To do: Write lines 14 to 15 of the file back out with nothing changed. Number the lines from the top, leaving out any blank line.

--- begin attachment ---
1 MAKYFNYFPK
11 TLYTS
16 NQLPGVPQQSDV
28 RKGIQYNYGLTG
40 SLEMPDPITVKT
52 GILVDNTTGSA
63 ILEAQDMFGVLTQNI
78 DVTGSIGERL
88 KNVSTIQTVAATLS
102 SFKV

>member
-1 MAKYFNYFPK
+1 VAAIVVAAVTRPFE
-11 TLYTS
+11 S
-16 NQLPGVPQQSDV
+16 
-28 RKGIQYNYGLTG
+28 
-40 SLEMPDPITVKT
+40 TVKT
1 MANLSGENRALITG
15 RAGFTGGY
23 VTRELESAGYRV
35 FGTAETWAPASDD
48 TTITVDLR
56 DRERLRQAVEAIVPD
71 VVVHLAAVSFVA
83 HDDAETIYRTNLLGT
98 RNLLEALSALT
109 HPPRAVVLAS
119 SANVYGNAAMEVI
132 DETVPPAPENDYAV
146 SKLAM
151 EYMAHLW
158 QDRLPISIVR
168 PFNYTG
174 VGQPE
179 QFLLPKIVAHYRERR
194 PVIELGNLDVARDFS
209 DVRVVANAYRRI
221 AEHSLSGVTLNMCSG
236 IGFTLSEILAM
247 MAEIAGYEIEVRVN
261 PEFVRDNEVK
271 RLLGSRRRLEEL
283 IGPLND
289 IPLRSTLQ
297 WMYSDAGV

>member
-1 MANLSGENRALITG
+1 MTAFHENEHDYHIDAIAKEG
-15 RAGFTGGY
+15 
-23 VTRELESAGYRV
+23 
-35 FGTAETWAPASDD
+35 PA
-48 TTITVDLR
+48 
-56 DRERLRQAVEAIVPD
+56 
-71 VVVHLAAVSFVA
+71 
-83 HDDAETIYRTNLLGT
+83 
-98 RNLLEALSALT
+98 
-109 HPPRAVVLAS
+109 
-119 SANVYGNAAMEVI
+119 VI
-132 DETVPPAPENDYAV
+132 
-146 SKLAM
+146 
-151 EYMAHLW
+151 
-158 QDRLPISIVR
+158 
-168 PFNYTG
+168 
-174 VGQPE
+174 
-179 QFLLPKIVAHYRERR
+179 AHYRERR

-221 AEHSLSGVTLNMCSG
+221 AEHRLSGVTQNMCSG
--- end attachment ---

-11 TLYTS
+11 S